Crafty Manolo » Creating a Demonstration Survival Kit




Creating a Demonstration Survival Kit

By Twistie


Photo via Historic Cold Spring Village

If you’ve ever demonstrated your craft in public, you know that it’s a far more perilous activity than most would suspect. In addition to the danger of losing your voice through constant talking, there’s the danger of losing materials to grubby hands or sticky fingers, and of course your mind when you spend most of the day answering the same three questions over and over and over and over and over again.

Then there are the crafts that leave us more open than others to minor injuries that require swift attention, though not grievous enough to warrant a trip to the ER, hunger pangs when things are just too busy for you to take a break, sunburn if you’re out of doors and nasty drafts if you’re inside… the list goes on.

But a few simple items packed in advance and used as necessary can help you make it through your weaving art demo safely and with a minimum of injury to you and to the public.

Food and water. Seriously. At least pack a couple energy bars and a bottle or thermos of water. Chances are that at some point you will be desperately hungry or thirsty and unable to leave your post. It doesn’t matter whether it’s because the person who was supposed to spell you never showed up, your breakfast was inadequate, there was a sudden rush of inquiring minds just as you were about to close down for lunch, or you didn’t think about eating until you looked up and realized it was four thirty in the afternoon and you’d been sitting there weaving since nine am. All of that can be sorted out and groused about later. Right now you need to take care of your body’s needs, and it needs fuel. Also, having a drink handy means that when you start feeling dry and your break is two hours away, you should be able to keep talking.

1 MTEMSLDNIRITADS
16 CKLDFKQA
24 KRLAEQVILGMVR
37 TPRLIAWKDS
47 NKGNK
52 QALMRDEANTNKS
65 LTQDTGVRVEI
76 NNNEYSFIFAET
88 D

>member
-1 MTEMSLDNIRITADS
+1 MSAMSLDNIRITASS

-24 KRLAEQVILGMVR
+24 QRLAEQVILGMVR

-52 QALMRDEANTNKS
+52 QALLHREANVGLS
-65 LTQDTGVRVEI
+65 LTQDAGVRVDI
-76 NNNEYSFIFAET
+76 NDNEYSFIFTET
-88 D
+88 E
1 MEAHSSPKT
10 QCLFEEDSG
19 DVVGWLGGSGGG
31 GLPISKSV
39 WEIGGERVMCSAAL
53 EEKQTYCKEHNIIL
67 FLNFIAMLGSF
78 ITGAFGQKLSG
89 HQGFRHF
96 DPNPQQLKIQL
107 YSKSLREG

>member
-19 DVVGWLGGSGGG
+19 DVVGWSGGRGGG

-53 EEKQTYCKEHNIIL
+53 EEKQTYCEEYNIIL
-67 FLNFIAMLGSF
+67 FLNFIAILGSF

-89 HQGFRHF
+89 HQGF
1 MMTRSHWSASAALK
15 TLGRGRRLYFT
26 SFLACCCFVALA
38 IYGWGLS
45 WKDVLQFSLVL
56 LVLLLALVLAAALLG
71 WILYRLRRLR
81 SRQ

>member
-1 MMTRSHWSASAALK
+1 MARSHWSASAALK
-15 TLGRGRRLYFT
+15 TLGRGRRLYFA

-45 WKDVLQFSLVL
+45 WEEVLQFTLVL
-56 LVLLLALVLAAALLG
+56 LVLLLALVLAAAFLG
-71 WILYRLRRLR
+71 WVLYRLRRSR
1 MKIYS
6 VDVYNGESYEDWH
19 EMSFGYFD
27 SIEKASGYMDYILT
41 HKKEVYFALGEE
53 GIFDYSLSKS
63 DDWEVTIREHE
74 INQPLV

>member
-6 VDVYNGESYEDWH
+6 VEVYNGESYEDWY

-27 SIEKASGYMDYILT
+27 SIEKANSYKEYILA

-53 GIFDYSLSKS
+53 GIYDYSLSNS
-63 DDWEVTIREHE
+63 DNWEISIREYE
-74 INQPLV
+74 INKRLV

Throat lozenges. If you start getting a frog in your throat:

you’ll want a way to ease the misery and keep talking. If you know a professional singer or someone who does a lot of public speaking, ask them what they use.

Band aids, allergy medication, pain killers, hankies or Kleenex, etc. Look, you never know. Prepare for life’s little emergencies… like when you suddenly find you’ve gotten that special monthly visitor a week early in the middle of a demo, or someone’s perfume sets you off on a sneezing fit. These things do happen. Sometimes they happen all at once.

Sunscreen and/or a hat with a brim. If you’re working out of doors, these are necessary. And being of the Transparent Peoples who have just two skin shades (lily white and lobster red!) I learned this one very, very quickly. If, on the other hand, you’re working in a drafty historical building, bring a sweater, shawl, or other quick add on to keep you warm. I’ve had that come in handy in the spring as well as the winter.

Tags to identify the things on your table… especially the ones that could develop legs. These tags perform two duties: they allow some of the more observant observers to understand what the equipment is so that you can answer a couple less basic questions as the day progresses, and they tell anyone who might find your items shiny that you know what you have and where it is. Mind you, I’ve never actually had anything go missing from my demo space. Most people are pretty honest, I always had a partner, and anything of value was in a case that couldn’t go into a pocket easily. But fairs and celebrations bring crowds which raises the chances that some of those people are less than honest, and I’ve known a couple of crafters to lose an item or two from their displays. I don’t assume the worst of people, but I don’t see any reason to make it easy for them to disappoint me, either.

Your sense of humor. This is probably the single most important thing you can pack. As fun and exciting as it is to demonstrate your craft, the fact is that it can also be exhausting and sometimes frustrating. The less common your craft, the more misconceptions people have about it… and the more firmly they seem to hold those misconceptions. Even in a really great crowd, chances are one bozo will come along and say or do something that leaves you with your chin on the floor (or in the dirt!) for hours. When that happens, the best thing you can do is find a way to laugh about it.

It’s a heck of a lot less painful than banging your head against a wall.









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